PHOENIX — The Department of Justice will monitor polling places in two Arizona counties on Election Day, it was announced Monday.
In a release, the department said officials would be on the ground to keep an eye on things in both Maricopa and Navajo counties.
“The bedrock of our democracy is the right to vote, and the Department of Justice works tirelessly to uphold that right not only on Election Day, but every day,” Attorney General Loretta Lynch said in the release.
In addition to staffing the sites with employees, the department has set up a hotline for voters to report issues at the polls along with a specific email address and voter complaint website. The hotline number is 800-253-3931 and the email address is firstname.lastname@example.org.
“Our personnel will perform these duties impartially, with one goal in mind: to see to it that every eligible voter can participate in our elections to the full extent that federal law provides,” Lynch said.
The department will work with the U.S. Attorney’s Office to look into any complaints it receives.
“Ensuring free and fair elections depends in large part on the cooperation of the American electorate,” U.S. Attorney John S. Leonardo said in a release.
“It is imperative that those who have specific information about discrimination, voter intimidation, or election fraud make that information available immediately to my office, the FBI, or the Civil Rights Division.”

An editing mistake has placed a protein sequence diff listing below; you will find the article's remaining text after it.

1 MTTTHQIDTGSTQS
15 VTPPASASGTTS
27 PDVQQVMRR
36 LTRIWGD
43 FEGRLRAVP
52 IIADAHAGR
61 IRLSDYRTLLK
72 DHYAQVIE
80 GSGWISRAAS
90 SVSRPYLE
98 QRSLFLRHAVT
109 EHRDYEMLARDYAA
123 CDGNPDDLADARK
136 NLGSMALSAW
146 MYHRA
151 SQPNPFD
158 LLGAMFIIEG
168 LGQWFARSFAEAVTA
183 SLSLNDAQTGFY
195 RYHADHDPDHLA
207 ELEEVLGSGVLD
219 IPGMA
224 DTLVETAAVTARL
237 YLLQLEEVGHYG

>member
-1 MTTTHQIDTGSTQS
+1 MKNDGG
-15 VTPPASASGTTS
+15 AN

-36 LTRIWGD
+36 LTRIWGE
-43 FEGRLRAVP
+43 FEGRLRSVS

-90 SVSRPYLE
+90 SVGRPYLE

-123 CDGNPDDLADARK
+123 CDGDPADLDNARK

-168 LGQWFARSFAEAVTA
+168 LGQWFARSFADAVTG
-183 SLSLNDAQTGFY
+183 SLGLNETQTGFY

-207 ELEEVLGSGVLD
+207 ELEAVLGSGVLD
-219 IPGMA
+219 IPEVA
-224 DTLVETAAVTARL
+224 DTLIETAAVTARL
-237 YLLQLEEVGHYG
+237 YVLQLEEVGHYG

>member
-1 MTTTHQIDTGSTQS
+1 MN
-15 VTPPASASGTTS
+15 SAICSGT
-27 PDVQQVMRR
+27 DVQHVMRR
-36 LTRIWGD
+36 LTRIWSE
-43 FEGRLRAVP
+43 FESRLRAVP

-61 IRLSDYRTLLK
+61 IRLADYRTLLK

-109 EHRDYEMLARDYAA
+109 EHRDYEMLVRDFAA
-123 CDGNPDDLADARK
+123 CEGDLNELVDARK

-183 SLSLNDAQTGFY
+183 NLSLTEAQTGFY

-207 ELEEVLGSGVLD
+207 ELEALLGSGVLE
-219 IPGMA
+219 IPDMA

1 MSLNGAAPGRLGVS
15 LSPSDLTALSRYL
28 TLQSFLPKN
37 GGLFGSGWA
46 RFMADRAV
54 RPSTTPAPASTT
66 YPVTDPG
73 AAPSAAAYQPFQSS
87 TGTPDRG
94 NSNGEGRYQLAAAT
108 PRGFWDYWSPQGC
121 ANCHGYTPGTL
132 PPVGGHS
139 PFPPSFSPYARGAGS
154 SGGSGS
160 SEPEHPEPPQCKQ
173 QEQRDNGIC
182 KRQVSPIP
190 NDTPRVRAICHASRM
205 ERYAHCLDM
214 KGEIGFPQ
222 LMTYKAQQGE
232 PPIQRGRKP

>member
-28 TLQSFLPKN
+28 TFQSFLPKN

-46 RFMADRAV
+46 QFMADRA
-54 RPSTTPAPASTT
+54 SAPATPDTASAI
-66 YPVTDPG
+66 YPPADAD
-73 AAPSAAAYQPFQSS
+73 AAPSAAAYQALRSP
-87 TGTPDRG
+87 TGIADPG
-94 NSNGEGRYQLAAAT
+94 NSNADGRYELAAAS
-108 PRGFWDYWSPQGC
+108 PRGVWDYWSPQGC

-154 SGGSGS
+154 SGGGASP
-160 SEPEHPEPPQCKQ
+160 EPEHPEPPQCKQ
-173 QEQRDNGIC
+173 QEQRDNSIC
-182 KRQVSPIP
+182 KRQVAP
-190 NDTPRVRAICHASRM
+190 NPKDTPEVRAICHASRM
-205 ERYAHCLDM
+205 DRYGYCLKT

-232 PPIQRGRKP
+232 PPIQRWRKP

Maricopa County has had several voting concerns in the past year. During the presidential preference election in March, some voters waited hours to cast a ballot. The Department of Justice investigated that election, specifically the decision of County Recorder Helen Purcell to reduce the number of polling places.
Despite officials insisting plenty of voting centers would open for the general election, those participating in early voting in the county were again subject to long lines this month.
Late last month, the Arizona Democratic Party filed a lawsuit against the state Republican Party and GOP nominee Donald Trump’s campaign alleging voter intimidation.
The lawsuit alleges that both the GOP and Trump’s campaign are suppressing voters, particularly those in minority areas, by encouraging groups of supporters to keep an eye on polling places.
Timothy La Sota, who is in the General Council for the Republican Party, said the lawsuit is meant to distract voters from allegations surrounding Hillary Clinton’s emails.
“This isn’t the first time the Democrats have used the legal process to try to bolster their candidates.”
KTAR’s Kaely Monahan contributed to this report.
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